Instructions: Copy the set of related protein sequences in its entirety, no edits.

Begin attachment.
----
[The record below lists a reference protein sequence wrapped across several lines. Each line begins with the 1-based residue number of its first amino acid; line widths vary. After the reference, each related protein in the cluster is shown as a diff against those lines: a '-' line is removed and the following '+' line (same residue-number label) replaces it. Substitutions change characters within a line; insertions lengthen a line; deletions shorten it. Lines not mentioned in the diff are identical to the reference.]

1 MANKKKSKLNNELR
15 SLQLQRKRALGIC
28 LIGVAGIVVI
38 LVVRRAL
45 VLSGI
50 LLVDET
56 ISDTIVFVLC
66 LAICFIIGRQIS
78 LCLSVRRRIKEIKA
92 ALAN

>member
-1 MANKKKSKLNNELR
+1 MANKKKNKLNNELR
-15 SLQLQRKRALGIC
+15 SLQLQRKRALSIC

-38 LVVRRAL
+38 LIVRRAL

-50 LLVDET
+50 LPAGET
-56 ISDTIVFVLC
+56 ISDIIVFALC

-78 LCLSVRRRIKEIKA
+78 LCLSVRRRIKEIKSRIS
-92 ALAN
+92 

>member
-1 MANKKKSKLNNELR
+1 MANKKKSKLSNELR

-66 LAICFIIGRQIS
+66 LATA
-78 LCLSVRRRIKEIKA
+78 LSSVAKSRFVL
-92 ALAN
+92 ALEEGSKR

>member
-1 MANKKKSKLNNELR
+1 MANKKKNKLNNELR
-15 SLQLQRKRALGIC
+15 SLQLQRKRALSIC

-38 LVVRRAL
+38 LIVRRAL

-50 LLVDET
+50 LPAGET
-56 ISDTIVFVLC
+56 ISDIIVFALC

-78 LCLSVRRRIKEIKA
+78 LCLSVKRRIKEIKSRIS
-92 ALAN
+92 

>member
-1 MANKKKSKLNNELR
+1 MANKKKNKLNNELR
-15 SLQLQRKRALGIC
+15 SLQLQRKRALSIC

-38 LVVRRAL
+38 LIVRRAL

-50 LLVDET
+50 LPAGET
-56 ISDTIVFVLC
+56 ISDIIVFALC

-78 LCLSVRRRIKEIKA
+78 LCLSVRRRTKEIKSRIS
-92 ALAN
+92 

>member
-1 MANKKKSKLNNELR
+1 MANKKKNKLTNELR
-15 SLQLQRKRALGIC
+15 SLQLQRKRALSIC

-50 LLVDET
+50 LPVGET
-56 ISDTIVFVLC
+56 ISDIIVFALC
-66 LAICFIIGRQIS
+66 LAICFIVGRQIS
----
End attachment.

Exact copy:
[The record below lists a reference protein sequence wrapped across several lines. Each line begins with the 1-based residue number of its first amino acid; line widths vary. After the reference, each related protein in the cluster is shown as a diff against those lines: a '-' line is removed and the following '+' line (same residue-number label) replaces it. Substitutions change characters within a line; insertions lengthen a line; deletions shorten it. Lines not mentioned in the diff are identical to the reference.]

1 MANKKKSKLNNELR
15 SLQLQRKRALGIC
28 LIGVAGIVVI
38 LVVRRAL
45 VLSGI
50 LLVDET
56 ISDTIVFVLC
66 LAICFIIGRQIS
78 LCLSVRRRIKEIKA
92 ALAN

>member
-1 MANKKKSKLNNELR
+1 MANKKKNKLNNELR
-15 SLQLQRKRALGIC
+15 SLQLQRKRALSIC

-38 LVVRRAL
+38 LIVRRAL

-50 LLVDET
+50 LPAGET
-56 ISDTIVFVLC
+56 ISDIIVFALC

-78 LCLSVRRRIKEIKA
+78 LCLSVRRRIKEIKSRIS
-92 ALAN
+92 

>member
-1 MANKKKSKLNNELR
+1 MANKKKSKLSNELR

-66 LAICFIIGRQIS
+66 LATA
-78 LCLSVRRRIKEIKA
+78 LSSVAKSRFVL
-92 ALAN
+92 ALEEGSKR

>member
-1 MANKKKSKLNNELR
+1 MANKKKNKLNNELR
-15 SLQLQRKRALGIC
+15 SLQLQRKRALSIC

-38 LVVRRAL
+38 LIVRRAL

-50 LLVDET
+50 LPAGET
-56 ISDTIVFVLC
+56 ISDIIVFALC

-78 LCLSVRRRIKEIKA
+78 LCLSVKRRIKEIKSRIS
-92 ALAN
+92 

>member
-1 MANKKKSKLNNELR
+1 MANKKKNKLNNELR
-15 SLQLQRKRALGIC
+15 SLQLQRKRALSIC

-38 LVVRRAL
+38 LIVRRAL

-50 LLVDET
+50 LPAGET
-56 ISDTIVFVLC
+56 ISDIIVFALC

-78 LCLSVRRRIKEIKA
+78 LCLSVRRRTKEIKSRIS
-92 ALAN
+92 

>member
-1 MANKKKSKLNNELR
+1 MANKKKNKLTNELR
-15 SLQLQRKRALGIC
+15 SLQLQRKRALSIC

-50 LLVDET
+50 LPVGET
-56 ISDTIVFVLC
+56 ISDIIVFALC
-66 LAICFIIGRQIS
+66 LAICFIVGRQIS